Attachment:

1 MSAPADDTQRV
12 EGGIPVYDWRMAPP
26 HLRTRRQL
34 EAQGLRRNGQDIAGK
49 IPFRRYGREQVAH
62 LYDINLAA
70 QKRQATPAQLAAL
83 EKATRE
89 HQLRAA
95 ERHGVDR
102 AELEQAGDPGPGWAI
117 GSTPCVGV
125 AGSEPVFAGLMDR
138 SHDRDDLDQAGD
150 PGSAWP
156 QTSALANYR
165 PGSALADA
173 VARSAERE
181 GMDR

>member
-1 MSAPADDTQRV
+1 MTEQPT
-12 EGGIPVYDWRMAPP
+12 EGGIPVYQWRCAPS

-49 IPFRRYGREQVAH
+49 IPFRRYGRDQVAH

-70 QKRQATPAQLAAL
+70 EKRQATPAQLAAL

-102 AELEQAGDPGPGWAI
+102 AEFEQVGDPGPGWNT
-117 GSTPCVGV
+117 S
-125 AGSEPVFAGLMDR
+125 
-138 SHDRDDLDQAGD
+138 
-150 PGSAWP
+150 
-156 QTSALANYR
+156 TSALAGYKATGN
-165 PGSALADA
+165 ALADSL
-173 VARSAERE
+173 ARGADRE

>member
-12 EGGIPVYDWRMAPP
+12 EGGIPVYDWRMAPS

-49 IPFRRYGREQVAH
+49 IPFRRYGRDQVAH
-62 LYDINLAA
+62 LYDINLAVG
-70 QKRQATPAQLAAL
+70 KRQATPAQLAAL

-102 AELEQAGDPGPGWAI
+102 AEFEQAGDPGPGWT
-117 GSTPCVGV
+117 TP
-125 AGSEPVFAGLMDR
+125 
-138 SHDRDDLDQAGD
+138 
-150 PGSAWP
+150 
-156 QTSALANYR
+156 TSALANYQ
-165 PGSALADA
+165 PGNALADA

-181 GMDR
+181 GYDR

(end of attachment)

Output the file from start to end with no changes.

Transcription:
1 MSAPADDTQRV
12 EGGIPVYDWRMAPP
26 HLRTRRQL
34 EAQGLRRNGQDIAGK
49 IPFRRYGREQVAH
62 LYDINLAA
70 QKRQATPAQLAAL
83 EKATRE
89 HQLRAA
95 ERHGVDR
102 AELEQAGDPGPGWAI
117 GSTPCVGV
125 AGSEPVFAGLMDR
138 SHDRDDLDQAGD
150 PGSAWP
156 QTSALANYR
165 PGSALADA
173 VARSAERE
181 GMDR

>member
-1 MSAPADDTQRV
+1 MTEQPT
-12 EGGIPVYDWRMAPP
+12 EGGIPVYQWRCAPS

-49 IPFRRYGREQVAH
+49 IPFRRYGRDQVAH

-70 QKRQATPAQLAAL
+70 EKRQATPAQLAAL

-102 AELEQAGDPGPGWAI
+102 AEFEQVGDPGPGWNT
-117 GSTPCVGV
+117 S
-125 AGSEPVFAGLMDR
+125 
-138 SHDRDDLDQAGD
+138 
-150 PGSAWP
+150 
-156 QTSALANYR
+156 TSALAGYKATGN
-165 PGSALADA
+165 ALADSL
-173 VARSAERE
+173 ARGADRE

>member
-12 EGGIPVYDWRMAPP
+12 EGGIPVYDWRMAPS

-49 IPFRRYGREQVAH
+49 IPFRRYGRDQVAH
-62 LYDINLAA
+62 LYDINLAVG
-70 QKRQATPAQLAAL
+70 KRQATPAQLAAL

-102 AELEQAGDPGPGWAI
+102 AEFEQAGDPGPGWT
-117 GSTPCVGV
+117 TP
-125 AGSEPVFAGLMDR
+125 
-138 SHDRDDLDQAGD
+138 
-150 PGSAWP
+150 
-156 QTSALANYR
+156 TSALANYQ
-165 PGSALADA
+165 PGNALADA

-181 GMDR
+181 GYDR